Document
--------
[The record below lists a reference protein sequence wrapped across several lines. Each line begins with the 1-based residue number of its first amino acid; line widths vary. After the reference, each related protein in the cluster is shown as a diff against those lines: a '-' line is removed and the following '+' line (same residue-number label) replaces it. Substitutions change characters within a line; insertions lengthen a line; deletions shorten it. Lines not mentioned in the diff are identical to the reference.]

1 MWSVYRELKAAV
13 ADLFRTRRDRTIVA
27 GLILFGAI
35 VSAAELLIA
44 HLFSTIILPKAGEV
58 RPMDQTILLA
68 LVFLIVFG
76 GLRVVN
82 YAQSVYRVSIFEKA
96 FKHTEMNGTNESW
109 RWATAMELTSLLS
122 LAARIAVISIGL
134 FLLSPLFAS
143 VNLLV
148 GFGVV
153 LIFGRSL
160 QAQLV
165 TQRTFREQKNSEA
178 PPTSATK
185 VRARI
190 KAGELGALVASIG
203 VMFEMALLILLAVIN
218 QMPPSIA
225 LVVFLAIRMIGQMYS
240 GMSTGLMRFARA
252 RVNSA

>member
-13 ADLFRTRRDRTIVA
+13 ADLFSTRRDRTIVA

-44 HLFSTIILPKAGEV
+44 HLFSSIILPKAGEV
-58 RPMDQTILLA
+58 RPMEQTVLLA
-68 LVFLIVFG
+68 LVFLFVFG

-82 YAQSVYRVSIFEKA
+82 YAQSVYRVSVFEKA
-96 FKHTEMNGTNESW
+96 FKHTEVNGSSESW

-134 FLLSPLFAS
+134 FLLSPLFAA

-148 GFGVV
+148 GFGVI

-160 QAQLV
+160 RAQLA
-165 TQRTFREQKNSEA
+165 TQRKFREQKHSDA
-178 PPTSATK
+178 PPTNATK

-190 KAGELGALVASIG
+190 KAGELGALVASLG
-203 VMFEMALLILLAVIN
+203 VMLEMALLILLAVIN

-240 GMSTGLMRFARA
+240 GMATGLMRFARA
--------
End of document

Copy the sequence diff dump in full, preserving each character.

[The record below lists a reference protein sequence wrapped across several lines. Each line begins with the 1-based residue number of its first amino acid; line widths vary. After the reference, each related protein in the cluster is shown as a diff against those lines: a '-' line is removed and the following '+' line (same residue-number label) replaces it. Substitutions change characters within a line; insertions lengthen a line; deletions shorten it. Lines not mentioned in the diff are identical to the reference.]

1 MWSVYRELKAAV
13 ADLFRTRRDRTIVA
27 GLILFGAI
35 VSAAELLIA
44 HLFSTIILPKAGEV
58 RPMDQTILLA
68 LVFLIVFG
76 GLRVVN
82 YAQSVYRVSIFEKA
96 FKHTEMNGTNESW
109 RWATAMELTSLLS
122 LAARIAVISIGL
134 FLLSPLFAS
143 VNLLV
148 GFGVV
153 LIFGRSL
160 QAQLV
165 TQRTFREQKNSEA
178 PPTSATK
185 VRARI
190 KAGELGALVASIG
203 VMFEMALLILLAVIN
218 QMPPSIA
225 LVVFLAIRMIGQMYS
240 GMSTGLMRFARA
252 RVNSA

>member
-13 ADLFRTRRDRTIVA
+13 ADLFSTRRDRTIVA

-44 HLFSTIILPKAGEV
+44 HLFSSIILPKAGEV
-58 RPMDQTILLA
+58 RPMEQTVLLA
-68 LVFLIVFG
+68 LVFLFVFG

-82 YAQSVYRVSIFEKA
+82 YAQSVYRVSVFEKA
-96 FKHTEMNGTNESW
+96 FKHTEVNGSSESW

-134 FLLSPLFAS
+134 FLLSPLFAA

-148 GFGVV
+148 GFGVI

-160 QAQLV
+160 RAQLA
-165 TQRTFREQKNSEA
+165 TQRKFREQKHSDA
-178 PPTSATK
+178 PPTNATK

-190 KAGELGALVASIG
+190 KAGELGALVASLG
-203 VMFEMALLILLAVIN
+203 VMLEMALLILLAVIN

-240 GMSTGLMRFARA
+240 GMATGLMRFARA